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UK CALLS FOR CEASEFIRES TO VACCINATE PEOPLE IN CONFLICT ZONES AGAINST COVID-19

Foreign Secretary Dominic Raab will say members have a moral duty to protect the most vulnerable from the virus

UK pushes for UN Security Council Resolution for temporary ceasefires and co-ordinated action on equitable access to vaccines

  • UK has provided £548 million to help developing countries access vaccines through COVAX

UK Foreign Secretary Dominic Raab on Wednesday called for local ceasefires across the globe so vulnerable people living in conflict zones can be vaccinated against Covid-19.

He said this while chairing a meeting of the UN Security Council and urged members to unite and agree on a resolution for negotiated vaccine ceasefires, and to support equitable access to vaccines so that the most vulnerable people can be protected from the virus.


The Foreign Secretary said allowing the virus to spread in areas without vaccination campaigns means a greater risk of new variants taking hold – risking further waves across the world.

More than 160 million people are at risk of being excluded from coronavirus vaccinations because of instability and conflict, including in Yemen, South Sudan, Somalia and Ethiopia.

Foreign Secretary Dominic Raab said:

“Global vaccination coverage is essential to beating coronavirus. That is why the UK is calling for a vaccination ceasefire to allow Covid-19 vaccines to reach people living in conflict zones and for a  greater global team effort to deliver equitable access. We have a moral duty to act, and a strategic necessity to come together to defeat this virus.”

The UK has been leading the international response to the pandemic, using its diplomatic weight and development expertise to help develop and distribute vaccines, support the global economy and encourage international collaboration. Global equitable access to coronavirus vaccines is the key to eliminating the threat of the virus in the UK as well as overseas. In today’s interconnected world, the only way to be protected from Covid-19 is by making vaccinations available to all.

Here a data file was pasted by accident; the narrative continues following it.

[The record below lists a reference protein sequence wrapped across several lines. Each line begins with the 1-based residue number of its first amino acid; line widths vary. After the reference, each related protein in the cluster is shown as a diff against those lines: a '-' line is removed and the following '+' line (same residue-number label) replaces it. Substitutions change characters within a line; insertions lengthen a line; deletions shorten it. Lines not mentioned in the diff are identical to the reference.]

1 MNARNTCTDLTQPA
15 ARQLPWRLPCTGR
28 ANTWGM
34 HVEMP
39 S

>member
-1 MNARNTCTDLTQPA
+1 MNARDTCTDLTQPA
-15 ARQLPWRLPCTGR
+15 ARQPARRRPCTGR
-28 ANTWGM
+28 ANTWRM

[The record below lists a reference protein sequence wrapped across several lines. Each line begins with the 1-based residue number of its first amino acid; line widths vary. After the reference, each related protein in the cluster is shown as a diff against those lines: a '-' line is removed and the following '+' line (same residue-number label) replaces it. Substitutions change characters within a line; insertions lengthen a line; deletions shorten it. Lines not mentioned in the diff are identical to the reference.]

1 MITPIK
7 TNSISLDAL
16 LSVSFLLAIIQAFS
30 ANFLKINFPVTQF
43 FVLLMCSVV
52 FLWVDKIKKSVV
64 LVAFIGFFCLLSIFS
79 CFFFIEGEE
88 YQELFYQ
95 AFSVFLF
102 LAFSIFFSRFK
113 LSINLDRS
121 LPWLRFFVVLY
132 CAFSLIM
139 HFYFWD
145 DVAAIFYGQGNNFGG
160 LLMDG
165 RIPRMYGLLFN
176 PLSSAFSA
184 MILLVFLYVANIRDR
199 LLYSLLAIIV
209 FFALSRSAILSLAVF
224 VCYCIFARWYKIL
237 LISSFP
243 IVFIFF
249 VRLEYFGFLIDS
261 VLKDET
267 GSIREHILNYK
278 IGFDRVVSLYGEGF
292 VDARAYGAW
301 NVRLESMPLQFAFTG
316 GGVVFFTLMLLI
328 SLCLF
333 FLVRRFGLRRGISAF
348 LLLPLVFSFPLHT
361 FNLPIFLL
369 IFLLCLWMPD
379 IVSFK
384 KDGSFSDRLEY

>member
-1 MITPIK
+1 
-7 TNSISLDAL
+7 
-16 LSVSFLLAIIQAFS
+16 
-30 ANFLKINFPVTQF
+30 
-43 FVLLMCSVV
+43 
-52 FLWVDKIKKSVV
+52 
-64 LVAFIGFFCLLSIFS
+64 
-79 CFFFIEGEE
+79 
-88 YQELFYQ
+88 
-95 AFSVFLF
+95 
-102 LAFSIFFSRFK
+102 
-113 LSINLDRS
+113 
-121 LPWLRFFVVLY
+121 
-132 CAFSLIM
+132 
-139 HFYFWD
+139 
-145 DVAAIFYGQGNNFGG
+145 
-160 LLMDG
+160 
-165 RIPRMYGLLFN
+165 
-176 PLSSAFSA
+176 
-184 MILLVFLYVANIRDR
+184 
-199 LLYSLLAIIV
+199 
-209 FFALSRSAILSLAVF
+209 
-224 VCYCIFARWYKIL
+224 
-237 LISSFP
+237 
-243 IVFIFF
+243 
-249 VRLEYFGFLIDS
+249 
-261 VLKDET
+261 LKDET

Temporary ceasefires would allow charities and healthcare workers to safely provide jabs to people living in active conflict zones. Alongside this, the UK is pushing for more funding for the UN’s response to the pandemic, for the World Health Organisation and for the COVAX Advance Market Commitment (AMC), which will distribute 1.3 billion doses of coronavirus vaccines to developing countries this year.

The UK is one of the largest donors to the COVAX AMC, providing £548 million for the scheme which was launched at the UK-hosted Global Vaccine Summit in June 2020. In addition to this, the UK has used match funding to help raise $1 billion from other donors for the COVAX AMC.

At the meeting, the Foreign Secretary also underlined the importance of agreeing international co-operation to resolve long-term logistical barriers to equitable access, such as vaccine storage, delays in regulatory approval and managing complex supply chains.

He will pushed for sustained protection of humanitarian and health workers in conflict zones to make sure humanitarian help can get to those who need it and will say the international community must be allowed to monitor the progress of vaccination delivery and how well people are protected from violence during the process. He will call on governments worldwide to leave no one behind as they roll out vaccination programmes, so that vulnerable groups such as refugees and people living in conflict zones can be vaccinated.

The UK is using its presidency of the Security Council this month to drive further progress on global access to vaccines and the Prime Minister will be setting out further details at the virtual G7 leaders’ meeting on Friday, as we work to build back better together.

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